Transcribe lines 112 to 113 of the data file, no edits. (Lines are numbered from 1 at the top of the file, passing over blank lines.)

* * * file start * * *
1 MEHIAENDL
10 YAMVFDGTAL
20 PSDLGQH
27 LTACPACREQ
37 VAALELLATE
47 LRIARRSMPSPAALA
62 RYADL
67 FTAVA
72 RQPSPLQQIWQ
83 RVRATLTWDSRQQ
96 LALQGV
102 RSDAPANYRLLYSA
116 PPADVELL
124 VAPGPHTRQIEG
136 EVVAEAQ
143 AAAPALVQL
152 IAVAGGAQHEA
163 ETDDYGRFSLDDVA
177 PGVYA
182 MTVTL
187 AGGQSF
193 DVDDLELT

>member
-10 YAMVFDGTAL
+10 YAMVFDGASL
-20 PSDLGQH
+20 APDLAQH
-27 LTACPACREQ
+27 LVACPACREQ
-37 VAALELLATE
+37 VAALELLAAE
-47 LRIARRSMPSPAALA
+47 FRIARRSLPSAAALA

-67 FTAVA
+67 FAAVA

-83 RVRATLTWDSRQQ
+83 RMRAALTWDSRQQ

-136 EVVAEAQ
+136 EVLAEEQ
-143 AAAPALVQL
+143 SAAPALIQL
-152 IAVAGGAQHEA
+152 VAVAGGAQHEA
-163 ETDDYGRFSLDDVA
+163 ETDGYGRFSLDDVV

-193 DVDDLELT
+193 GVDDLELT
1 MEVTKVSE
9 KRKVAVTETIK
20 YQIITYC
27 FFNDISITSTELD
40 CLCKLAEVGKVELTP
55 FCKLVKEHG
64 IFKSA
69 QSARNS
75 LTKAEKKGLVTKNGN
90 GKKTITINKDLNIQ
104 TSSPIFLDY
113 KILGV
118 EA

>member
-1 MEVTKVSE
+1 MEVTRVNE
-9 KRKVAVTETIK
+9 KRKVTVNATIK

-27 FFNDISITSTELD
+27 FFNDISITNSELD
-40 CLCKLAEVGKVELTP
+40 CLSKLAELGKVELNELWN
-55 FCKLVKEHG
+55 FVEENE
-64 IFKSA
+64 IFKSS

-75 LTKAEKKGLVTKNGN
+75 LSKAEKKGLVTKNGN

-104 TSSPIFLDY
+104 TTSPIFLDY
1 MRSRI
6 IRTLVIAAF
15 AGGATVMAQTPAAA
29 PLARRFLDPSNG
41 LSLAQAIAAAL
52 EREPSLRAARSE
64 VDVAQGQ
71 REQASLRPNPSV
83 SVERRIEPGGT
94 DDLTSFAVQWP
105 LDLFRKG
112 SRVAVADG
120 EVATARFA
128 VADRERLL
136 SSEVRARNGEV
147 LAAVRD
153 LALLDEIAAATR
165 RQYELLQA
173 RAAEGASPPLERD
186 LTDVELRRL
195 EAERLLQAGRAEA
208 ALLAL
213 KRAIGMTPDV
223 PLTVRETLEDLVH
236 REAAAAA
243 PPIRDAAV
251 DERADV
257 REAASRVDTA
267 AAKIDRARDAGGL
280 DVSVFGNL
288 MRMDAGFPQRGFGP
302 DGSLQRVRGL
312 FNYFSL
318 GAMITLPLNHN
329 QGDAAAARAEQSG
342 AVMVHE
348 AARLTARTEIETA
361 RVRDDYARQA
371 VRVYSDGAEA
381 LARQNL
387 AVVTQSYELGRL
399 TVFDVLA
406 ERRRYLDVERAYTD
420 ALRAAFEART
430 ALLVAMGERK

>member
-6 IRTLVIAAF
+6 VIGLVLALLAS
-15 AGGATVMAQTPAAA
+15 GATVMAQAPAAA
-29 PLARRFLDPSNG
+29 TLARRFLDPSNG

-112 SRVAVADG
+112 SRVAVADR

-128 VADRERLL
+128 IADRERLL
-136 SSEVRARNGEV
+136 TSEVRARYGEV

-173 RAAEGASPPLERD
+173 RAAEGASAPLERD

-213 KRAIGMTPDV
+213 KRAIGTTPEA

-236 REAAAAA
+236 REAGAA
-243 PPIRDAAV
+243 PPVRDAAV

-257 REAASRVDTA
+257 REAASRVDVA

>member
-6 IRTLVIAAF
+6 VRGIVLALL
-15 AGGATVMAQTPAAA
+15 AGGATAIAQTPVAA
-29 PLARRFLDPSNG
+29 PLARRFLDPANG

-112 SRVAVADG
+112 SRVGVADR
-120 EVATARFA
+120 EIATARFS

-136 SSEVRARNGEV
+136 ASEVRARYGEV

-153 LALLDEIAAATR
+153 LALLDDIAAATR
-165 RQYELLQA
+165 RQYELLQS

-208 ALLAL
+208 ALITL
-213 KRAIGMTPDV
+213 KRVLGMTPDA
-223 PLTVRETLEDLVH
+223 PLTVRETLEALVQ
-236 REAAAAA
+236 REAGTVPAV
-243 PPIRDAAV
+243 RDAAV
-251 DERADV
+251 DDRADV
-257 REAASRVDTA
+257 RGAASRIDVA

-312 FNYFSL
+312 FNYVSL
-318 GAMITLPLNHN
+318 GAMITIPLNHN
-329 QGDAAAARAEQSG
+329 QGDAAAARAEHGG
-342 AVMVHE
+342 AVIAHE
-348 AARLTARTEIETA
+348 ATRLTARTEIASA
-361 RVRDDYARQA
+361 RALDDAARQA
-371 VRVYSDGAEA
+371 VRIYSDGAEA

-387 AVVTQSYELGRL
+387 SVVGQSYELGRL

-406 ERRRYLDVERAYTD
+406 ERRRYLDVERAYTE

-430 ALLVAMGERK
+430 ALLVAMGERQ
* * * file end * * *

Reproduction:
329 QGDAAAARAEQSG
342 AVMVHE